Thus, the data processing system 300 includes computer executable programmed instructions for directing the system 300 to implement the embodiments of the present invention. The programmed instructions may be embodied in one or more hardware modules (not shown) or software modules 331 resident in the memory 330 of the data processing system 300. Alternatively, the programmed instructions may be embodied on a computer readable medium (such as a CD disk or floppy disk) which may be used for transporting the programmed instructions to the memory 330 of the data processing system 300.

Optionally, a user may interact with the data processing system 300 and its hardware and software modules 331 using a graphical user interface (“GUI”) 380. The GUI 380 may be used for monitoring, managing, and accessing the data processing system 300. GUIs are supported by common operating systems and provide a display format which enables a user to choose commands, execute application programs, manage computer files, and perform other functions by selecting pictorial representations known as icons, or items from a menu through use of an input or pointing device such as a mouse 310. In general, a GUI is used to convey information to and receive commands from users and generally includes a variety of GUI objects or controls, including icons, toolbars, drop-down menus, text, dialog boxes, buttons, and the like. A user typically interacts with a GUI 380 presented on a display 340 by using an input or pointing device (e.g., a mouse) 310 to position a pointer or cursor 390 over an object (e.g., an icon) 391 and by “clicking” on the object 391. Typically, a GUI based system presents application, system status, and other information to the user in “windows” appearing on the display 340. A window 392 is a more or less rectangular area within the display 340 in which a user may view an application or a document. Such a window 392 may be open, closed, displayed full screen, reduced to an icon, increased or reduced in size, or moved to different areas of the display 340. Multiple windows may be displayed simultaneously, such as: windows included within other windows, windows overlapping other windows, or windows tiled within the display area.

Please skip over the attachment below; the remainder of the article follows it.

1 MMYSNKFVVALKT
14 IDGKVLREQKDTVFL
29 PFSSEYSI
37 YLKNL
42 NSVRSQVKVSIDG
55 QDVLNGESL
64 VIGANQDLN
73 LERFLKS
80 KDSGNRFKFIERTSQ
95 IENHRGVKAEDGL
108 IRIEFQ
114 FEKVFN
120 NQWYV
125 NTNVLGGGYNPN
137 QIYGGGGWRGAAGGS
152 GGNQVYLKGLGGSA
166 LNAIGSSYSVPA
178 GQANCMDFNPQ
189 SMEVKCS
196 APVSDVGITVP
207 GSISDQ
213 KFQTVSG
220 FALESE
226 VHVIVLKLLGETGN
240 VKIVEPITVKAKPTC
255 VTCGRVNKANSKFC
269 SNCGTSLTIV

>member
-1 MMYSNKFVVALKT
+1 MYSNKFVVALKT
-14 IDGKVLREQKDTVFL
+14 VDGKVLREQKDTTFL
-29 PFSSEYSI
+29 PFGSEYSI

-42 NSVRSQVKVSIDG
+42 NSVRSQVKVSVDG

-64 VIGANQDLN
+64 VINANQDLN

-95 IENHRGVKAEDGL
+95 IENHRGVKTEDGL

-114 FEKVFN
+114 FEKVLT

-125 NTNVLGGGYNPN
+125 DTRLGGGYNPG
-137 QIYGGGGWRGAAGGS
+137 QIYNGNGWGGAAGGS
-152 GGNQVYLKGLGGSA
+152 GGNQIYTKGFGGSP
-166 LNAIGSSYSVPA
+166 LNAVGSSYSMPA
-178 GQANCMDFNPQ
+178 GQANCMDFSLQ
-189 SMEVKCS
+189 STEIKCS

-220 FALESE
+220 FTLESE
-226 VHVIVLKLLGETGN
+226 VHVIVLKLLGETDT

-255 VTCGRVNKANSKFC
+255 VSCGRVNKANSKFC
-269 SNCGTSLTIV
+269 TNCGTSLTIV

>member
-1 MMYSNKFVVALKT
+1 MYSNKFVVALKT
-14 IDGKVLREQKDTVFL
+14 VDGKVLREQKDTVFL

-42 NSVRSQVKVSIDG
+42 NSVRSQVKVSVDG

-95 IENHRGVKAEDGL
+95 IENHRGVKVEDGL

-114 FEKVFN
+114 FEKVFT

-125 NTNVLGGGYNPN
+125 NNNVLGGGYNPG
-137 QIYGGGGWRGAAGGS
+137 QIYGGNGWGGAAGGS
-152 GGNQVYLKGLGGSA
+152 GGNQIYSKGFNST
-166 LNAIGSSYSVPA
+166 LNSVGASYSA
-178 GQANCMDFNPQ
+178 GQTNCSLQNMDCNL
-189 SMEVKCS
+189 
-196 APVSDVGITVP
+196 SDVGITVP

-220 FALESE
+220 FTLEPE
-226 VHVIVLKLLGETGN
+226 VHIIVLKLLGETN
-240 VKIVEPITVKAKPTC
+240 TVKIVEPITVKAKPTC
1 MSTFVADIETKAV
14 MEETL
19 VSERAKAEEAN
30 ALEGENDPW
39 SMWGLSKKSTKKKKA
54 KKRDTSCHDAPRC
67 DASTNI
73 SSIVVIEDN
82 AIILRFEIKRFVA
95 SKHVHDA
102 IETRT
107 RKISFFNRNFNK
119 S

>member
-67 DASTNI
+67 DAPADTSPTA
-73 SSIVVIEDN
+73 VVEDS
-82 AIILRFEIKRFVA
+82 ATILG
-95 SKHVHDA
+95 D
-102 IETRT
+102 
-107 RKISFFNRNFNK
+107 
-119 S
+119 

FIG. 2 is a block diagram illustrating an ATM network 100 using address translation and policy-based routing in accordance with an embodiment of the invention. The network 100 includes network nodes (e.g., A, B) coupled by links 110. The network nodes A, B may be configured and controlled by a NMS (e.g., data processing system 300 in FIG. 1). Address translation refers to the ability of a network node (e.g., A) to change attributes of a call (e.g., an SVC-based call) based on information including called and calling party numbers or addresses. By configuring address translation table entries to include a policy constraint, increased flexibility is provided allowing SPs to provide different path selection criteria based on the policy constraint associated with the called or calling party number. The ability to assign policy constraints to calls allows a SP to partition services onto network resources assigned for that service, or to use bare resources. Assigning policy constraints to calls allows the SP to ensure that, for example, SVC calls do not impact SPVCs or vice-versa.

Referring to FIG. 2, during network failures, or periods of heavy call volumes, calls between two regions (e.g., region A and region B) may transit a third region (e.g., region C) due to unavailability of facilities or bandwidth between the called and calling region. The network nodes (e.g., A, B) are capable of limiting the amount of local and transit traffic allowed in and through a region. The calling region's node (e.g., A) is capable of selecting a path to a destination region (e.g., region B), known as inter-region calls, by utilizing bandwidth (“BW”) set aside for that purpose effectively limiting the transit BW across regions. If there is limited BW available for inter-region calls, due to link failures (e.g., 120) or BW restraints, then the source node (e.g., A) can select alternate paths ensuring only BW designated for such purposes. If there is sufficient BW between regions, then the primary path between regions is selected utilizing the trunks that are available for establishing those calls to the remote region. The SP has the flexibility to: (1) allow calls within a region (known as intra-region calls); (2) take priority over inter-region calls, depending on the BW assignments made to facilities in the network 100; or, (3) not take priority over inter-region calls. The mechanism used to achieve this flexible control is policy-based routing.